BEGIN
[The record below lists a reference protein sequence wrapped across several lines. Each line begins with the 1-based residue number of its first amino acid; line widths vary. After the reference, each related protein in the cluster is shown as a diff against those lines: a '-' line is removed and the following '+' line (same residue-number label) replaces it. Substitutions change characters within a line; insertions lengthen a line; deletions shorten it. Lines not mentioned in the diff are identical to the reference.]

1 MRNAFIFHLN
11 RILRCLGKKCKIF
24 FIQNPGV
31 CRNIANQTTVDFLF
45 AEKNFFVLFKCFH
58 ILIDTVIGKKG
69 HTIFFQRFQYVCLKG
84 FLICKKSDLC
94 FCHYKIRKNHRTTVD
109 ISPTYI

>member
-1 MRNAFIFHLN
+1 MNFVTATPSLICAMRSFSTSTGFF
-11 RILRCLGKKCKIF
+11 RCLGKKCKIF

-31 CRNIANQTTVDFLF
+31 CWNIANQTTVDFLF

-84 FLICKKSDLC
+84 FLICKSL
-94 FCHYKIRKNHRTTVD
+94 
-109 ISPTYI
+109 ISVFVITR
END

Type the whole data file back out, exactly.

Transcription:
[The record below lists a reference protein sequence wrapped across several lines. Each line begins with the 1-based residue number of its first amino acid; line widths vary. After the reference, each related protein in the cluster is shown as a diff against those lines: a '-' line is removed and the following '+' line (same residue-number label) replaces it. Substitutions change characters within a line; insertions lengthen a line; deletions shorten it. Lines not mentioned in the diff are identical to the reference.]

1 MRNAFIFHLN
11 RILRCLGKKCKIF
24 FIQNPGV
31 CRNIANQTTVDFLF
45 AEKNFFVLFKCFH
58 ILIDTVIGKKG
69 HTIFFQRFQYVCLKG
84 FLICKKSDLC
94 FCHYKIRKNHRTTVD
109 ISPTYI

>member
-1 MRNAFIFHLN
+1 MNFVTATPSLICAMRSFSTSTGFF
-11 RILRCLGKKCKIF
+11 RCLGKKCKIF

-31 CRNIANQTTVDFLF
+31 CWNIANQTTVDFLF

-84 FLICKKSDLC
+84 FLICKSL
-94 FCHYKIRKNHRTTVD
+94 
-109 ISPTYI
+109 ISVFVITR